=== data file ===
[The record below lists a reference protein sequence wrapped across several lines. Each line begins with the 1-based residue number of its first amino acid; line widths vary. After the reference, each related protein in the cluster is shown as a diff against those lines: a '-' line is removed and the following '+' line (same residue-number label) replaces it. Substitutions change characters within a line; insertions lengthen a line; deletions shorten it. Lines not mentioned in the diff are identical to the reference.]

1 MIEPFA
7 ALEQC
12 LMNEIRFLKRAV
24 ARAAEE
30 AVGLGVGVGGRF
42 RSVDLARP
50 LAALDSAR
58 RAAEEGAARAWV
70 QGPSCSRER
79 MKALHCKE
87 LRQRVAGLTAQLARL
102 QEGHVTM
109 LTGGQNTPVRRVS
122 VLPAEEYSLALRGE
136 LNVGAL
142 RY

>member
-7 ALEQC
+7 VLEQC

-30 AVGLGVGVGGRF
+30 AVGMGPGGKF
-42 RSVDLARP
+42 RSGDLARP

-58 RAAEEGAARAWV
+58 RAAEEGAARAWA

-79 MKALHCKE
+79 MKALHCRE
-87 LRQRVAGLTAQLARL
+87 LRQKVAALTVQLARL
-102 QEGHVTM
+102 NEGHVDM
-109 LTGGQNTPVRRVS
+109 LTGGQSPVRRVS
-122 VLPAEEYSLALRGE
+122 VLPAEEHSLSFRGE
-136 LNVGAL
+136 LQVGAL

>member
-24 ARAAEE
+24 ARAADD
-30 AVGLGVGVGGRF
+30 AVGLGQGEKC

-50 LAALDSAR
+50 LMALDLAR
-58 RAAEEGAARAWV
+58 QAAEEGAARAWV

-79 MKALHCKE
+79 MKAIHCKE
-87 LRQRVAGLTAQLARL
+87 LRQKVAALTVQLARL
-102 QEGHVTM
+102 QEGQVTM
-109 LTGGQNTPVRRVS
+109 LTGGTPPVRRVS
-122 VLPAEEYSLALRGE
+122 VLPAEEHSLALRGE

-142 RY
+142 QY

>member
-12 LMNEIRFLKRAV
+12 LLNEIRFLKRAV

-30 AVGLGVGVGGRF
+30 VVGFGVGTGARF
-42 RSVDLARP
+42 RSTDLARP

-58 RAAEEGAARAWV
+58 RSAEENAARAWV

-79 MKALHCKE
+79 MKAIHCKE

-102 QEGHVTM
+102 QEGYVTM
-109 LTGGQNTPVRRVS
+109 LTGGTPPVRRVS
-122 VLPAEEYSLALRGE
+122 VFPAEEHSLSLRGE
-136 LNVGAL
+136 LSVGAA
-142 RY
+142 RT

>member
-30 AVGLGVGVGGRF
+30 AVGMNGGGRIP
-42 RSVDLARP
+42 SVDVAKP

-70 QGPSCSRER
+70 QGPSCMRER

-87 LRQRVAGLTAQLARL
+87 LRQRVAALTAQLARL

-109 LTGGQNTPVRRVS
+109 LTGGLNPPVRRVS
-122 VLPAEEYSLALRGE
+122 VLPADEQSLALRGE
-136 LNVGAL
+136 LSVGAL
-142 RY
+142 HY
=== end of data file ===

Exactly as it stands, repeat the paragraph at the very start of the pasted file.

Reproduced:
[The record below lists a reference protein sequence wrapped across several lines. Each line begins with the 1-based residue number of its first amino acid; line widths vary. After the reference, each related protein in the cluster is shown as a diff against those lines: a '-' line is removed and the following '+' line (same residue-number label) replaces it. Substitutions change characters within a line; insertions lengthen a line; deletions shorten it. Lines not mentioned in the diff are identical to the reference.]